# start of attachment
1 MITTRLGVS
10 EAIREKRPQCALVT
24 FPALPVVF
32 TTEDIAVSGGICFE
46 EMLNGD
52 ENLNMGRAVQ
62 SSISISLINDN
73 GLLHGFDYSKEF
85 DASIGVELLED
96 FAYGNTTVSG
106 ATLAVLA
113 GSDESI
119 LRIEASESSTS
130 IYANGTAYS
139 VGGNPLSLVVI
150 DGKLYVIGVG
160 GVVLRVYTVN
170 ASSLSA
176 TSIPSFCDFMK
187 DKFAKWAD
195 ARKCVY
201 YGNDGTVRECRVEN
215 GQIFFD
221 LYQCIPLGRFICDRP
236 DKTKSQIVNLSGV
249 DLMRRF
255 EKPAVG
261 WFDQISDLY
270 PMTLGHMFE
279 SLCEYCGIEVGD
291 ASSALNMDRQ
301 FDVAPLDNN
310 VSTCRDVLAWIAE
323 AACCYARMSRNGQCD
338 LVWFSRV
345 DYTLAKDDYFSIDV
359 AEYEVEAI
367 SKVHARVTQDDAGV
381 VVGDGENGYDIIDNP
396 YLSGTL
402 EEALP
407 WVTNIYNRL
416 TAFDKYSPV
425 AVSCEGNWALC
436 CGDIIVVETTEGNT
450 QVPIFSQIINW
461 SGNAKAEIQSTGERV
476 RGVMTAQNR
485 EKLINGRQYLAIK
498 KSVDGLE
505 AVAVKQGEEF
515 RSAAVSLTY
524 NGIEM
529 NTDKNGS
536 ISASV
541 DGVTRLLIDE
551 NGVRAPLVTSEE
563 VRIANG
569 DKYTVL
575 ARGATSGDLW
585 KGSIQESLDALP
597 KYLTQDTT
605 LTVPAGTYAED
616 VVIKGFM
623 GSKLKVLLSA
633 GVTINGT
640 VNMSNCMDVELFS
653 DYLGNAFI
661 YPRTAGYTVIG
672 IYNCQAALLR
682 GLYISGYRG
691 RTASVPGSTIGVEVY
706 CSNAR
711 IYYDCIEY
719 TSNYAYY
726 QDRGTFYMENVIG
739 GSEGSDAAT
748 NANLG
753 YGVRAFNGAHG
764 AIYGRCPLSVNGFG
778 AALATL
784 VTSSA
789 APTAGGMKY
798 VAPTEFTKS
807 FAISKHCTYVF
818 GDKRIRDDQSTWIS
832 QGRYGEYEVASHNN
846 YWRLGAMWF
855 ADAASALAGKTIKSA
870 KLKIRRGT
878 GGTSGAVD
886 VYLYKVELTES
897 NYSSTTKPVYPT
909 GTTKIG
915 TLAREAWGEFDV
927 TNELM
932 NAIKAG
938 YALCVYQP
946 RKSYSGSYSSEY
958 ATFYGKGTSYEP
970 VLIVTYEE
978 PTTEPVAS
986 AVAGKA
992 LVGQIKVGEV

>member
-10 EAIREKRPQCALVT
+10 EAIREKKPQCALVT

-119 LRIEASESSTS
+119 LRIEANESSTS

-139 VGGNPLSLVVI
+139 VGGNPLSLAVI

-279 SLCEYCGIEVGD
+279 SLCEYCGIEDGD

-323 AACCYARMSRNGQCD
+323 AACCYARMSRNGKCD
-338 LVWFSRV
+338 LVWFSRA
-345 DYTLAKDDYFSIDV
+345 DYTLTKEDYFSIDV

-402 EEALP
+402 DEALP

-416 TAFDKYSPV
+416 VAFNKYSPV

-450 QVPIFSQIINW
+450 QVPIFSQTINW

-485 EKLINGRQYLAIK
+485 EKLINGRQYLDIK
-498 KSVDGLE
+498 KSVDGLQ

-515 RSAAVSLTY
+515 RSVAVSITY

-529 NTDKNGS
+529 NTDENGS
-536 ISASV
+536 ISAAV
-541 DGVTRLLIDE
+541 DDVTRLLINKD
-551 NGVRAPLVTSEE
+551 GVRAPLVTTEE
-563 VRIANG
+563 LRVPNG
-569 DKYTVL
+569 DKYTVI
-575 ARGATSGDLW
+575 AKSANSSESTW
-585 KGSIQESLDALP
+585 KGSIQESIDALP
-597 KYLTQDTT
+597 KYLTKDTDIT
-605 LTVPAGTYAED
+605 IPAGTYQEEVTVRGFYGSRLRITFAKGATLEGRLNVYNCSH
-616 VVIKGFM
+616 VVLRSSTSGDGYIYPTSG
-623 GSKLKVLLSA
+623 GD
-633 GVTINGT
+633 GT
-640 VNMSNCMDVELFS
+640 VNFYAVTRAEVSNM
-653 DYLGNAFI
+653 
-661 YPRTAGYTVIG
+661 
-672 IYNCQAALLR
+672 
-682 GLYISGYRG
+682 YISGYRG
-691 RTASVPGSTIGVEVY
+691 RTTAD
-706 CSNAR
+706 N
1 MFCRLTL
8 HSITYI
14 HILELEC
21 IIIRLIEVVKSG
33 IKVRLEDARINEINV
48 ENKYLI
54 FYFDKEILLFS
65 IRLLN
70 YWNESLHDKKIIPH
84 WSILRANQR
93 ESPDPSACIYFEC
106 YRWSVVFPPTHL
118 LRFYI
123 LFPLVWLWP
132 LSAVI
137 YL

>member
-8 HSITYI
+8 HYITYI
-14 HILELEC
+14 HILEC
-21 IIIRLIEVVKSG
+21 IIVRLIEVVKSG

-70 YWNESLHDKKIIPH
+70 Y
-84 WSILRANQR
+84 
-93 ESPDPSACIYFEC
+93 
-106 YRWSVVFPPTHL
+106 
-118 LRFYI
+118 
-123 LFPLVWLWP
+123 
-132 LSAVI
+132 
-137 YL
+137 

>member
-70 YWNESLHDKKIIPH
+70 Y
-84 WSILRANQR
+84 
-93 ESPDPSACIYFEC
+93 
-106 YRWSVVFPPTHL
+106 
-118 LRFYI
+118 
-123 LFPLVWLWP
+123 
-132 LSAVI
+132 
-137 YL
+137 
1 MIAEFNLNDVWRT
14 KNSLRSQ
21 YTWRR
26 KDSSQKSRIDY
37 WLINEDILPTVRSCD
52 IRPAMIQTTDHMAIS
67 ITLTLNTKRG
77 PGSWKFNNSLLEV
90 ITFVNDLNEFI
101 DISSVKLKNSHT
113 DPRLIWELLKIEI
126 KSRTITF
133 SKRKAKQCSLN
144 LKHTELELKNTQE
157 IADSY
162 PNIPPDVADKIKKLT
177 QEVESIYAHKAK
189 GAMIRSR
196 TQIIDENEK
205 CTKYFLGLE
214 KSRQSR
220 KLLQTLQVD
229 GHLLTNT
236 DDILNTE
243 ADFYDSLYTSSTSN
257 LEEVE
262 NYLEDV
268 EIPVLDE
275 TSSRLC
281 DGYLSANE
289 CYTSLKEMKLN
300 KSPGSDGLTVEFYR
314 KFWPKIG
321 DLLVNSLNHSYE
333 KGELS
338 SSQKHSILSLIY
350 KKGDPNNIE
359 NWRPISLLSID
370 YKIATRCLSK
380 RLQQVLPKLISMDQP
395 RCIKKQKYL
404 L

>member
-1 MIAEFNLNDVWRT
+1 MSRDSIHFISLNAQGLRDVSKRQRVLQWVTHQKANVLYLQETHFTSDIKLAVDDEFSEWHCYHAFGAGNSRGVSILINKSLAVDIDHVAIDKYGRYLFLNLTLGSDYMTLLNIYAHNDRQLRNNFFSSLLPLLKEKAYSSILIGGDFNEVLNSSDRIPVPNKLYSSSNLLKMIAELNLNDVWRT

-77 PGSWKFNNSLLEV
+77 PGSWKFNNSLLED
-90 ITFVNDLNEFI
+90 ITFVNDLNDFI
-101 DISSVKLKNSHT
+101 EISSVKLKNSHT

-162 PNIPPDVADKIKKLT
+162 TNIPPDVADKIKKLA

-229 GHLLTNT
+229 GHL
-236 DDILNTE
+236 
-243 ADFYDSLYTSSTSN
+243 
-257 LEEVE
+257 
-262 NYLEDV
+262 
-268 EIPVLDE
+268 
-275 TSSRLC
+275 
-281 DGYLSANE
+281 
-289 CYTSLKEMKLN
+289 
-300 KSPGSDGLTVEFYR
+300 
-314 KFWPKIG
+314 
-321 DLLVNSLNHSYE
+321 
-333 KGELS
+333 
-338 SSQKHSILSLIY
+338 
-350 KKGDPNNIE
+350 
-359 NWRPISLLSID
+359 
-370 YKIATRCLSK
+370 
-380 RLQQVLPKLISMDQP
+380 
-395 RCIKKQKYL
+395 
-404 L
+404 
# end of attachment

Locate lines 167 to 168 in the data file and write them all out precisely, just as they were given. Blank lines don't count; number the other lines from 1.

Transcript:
+682 YISGYRG
-691 RTASVPGSTIGVEVY